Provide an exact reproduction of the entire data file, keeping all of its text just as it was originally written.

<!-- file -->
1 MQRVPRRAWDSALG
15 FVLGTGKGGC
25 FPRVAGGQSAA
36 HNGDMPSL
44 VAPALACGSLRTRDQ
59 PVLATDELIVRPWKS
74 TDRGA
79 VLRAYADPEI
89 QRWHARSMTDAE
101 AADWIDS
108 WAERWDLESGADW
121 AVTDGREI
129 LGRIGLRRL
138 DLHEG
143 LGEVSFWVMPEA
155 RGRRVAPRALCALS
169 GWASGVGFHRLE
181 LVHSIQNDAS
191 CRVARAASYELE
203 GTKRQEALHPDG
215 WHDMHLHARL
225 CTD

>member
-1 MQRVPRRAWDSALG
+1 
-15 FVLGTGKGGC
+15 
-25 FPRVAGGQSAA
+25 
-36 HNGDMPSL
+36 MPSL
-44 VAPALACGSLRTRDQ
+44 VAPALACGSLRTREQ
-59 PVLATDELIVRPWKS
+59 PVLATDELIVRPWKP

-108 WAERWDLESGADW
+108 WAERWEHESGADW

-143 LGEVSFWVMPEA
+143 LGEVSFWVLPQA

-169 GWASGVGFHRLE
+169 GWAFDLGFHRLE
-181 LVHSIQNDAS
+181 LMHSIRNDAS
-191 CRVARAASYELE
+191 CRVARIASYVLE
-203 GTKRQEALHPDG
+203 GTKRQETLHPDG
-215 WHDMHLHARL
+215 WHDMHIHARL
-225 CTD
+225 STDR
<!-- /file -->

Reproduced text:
1 MQRVPRRAWDSALG
15 FVLGTGKGGC
25 FPRVAGGQSAA
36 HNGDMPSL
44 VAPALACGSLRTRDQ
59 PVLATDELIVRPWKS
74 TDRGA
79 VLRAYADPEI
89 QRWHARSMTDAE
101 AADWIDS
108 WAERWDLESGADW
121 AVTDGREI
129 LGRIGLRRL
138 DLHEG
143 LGEVSFWVMPEA
155 RGRRVAPRALCALS
169 GWASGVGFHRLE
181 LVHSIQNDAS
191 CRVARAASYELE
203 GTKRQEALHPDG
215 WHDMHLHARL
225 CTD

>member
-1 MQRVPRRAWDSALG
+1 
-15 FVLGTGKGGC
+15 
-25 FPRVAGGQSAA
+25 
-36 HNGDMPSL
+36 MPSL
-44 VAPALACGSLRTRDQ
+44 VAPALACGSLRTREQ
-59 PVLATDELIVRPWKS
+59 PVLATDELIVRPWKP

-108 WAERWDLESGADW
+108 WAERWEHESGADW

-143 LGEVSFWVMPEA
+143 LGEVSFWVLPQA

-169 GWASGVGFHRLE
+169 GWAFDLGFHRLE
-181 LVHSIQNDAS
+181 LMHSIRNDAS
-191 CRVARAASYELE
+191 CRVARIASYVLE
-203 GTKRQEALHPDG
+203 GTKRQETLHPDG
-215 WHDMHLHARL
+215 WHDMHIHARL
-225 CTD
+225 STDR